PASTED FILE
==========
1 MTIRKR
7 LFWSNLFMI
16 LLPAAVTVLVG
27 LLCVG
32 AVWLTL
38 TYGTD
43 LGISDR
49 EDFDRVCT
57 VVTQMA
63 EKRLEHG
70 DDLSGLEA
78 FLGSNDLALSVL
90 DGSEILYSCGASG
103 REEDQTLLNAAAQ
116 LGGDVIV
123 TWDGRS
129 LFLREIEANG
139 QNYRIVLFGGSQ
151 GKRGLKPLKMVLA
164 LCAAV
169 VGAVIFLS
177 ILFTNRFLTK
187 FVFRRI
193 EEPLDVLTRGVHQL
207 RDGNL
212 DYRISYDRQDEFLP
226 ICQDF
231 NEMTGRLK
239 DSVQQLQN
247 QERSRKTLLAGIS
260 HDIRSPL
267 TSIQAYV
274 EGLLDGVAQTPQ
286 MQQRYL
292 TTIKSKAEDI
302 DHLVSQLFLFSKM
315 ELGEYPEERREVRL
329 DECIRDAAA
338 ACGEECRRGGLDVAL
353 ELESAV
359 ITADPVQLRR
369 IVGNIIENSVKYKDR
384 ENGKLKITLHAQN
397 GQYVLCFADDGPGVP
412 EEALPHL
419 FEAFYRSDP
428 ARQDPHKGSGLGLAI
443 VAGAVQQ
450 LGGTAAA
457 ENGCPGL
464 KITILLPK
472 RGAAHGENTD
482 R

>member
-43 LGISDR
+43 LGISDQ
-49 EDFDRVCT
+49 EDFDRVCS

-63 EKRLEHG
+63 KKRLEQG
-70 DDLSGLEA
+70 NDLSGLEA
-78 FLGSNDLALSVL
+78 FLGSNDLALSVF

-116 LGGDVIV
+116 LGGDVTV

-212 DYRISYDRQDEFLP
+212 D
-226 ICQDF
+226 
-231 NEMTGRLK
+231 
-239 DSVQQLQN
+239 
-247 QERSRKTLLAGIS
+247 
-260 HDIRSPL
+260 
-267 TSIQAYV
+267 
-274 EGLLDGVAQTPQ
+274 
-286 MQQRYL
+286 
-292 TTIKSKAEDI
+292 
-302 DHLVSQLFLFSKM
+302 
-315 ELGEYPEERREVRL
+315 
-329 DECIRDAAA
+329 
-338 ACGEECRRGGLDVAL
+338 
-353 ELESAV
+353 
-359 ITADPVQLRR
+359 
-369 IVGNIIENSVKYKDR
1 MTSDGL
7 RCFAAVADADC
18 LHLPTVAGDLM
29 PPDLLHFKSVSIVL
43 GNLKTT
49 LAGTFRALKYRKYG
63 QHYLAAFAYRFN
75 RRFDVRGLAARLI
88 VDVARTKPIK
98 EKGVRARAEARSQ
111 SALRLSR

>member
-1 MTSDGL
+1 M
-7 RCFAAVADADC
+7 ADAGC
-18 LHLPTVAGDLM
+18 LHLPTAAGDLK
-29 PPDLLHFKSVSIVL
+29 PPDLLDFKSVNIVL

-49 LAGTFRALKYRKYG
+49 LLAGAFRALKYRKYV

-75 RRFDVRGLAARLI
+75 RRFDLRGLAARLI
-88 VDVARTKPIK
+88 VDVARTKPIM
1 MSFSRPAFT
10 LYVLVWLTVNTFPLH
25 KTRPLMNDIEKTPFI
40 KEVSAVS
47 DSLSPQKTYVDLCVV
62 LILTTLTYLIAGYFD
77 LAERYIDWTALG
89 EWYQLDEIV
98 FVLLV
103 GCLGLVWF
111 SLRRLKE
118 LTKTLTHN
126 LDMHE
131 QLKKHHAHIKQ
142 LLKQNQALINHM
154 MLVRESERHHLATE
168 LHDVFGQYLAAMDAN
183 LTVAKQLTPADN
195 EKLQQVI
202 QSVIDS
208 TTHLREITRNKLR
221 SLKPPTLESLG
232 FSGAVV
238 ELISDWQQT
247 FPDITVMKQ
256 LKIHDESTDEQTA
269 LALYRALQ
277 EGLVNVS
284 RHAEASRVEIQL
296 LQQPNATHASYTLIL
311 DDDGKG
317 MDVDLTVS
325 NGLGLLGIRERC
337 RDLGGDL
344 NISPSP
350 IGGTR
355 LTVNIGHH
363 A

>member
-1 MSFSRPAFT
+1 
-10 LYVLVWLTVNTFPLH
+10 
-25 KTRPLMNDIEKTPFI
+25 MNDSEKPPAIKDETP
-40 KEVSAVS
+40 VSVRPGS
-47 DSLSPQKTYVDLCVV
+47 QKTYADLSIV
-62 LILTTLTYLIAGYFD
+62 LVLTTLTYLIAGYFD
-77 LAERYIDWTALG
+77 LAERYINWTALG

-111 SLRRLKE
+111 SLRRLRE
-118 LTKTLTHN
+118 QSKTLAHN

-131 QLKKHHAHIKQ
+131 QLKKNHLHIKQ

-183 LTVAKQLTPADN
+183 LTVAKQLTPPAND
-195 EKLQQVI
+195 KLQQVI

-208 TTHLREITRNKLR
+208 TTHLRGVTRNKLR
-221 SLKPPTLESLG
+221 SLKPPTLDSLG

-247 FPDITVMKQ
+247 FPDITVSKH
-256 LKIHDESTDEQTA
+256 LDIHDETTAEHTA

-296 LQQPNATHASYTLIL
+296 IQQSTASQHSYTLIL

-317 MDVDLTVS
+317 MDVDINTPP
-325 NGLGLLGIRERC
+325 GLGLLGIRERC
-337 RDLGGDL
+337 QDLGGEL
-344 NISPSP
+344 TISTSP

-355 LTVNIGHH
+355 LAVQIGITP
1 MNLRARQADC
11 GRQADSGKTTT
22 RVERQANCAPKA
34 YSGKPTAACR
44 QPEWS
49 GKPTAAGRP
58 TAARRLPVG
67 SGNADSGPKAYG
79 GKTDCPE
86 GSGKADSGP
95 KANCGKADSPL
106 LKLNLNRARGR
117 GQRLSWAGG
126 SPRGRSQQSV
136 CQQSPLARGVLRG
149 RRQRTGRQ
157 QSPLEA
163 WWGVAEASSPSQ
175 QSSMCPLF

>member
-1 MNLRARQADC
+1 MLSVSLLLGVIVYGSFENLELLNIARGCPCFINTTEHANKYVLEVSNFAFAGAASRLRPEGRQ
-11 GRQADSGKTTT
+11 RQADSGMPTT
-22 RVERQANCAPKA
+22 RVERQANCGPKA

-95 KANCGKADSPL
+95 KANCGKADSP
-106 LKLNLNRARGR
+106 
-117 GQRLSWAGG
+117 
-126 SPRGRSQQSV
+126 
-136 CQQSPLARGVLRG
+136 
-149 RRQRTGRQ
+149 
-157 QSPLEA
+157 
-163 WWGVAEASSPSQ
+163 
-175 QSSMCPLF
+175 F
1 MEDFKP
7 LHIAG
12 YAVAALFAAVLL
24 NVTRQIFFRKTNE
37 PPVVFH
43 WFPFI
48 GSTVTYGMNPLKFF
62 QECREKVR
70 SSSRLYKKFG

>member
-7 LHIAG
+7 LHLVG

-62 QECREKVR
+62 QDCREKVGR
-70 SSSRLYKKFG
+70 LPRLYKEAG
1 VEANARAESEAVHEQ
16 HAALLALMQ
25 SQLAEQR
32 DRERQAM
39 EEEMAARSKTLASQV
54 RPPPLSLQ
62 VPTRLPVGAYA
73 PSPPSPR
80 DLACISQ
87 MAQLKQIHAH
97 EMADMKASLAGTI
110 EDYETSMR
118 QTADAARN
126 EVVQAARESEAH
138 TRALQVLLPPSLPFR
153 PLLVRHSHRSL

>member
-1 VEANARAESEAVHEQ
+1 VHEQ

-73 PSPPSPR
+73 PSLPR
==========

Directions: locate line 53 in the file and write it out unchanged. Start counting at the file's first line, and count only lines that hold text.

482 R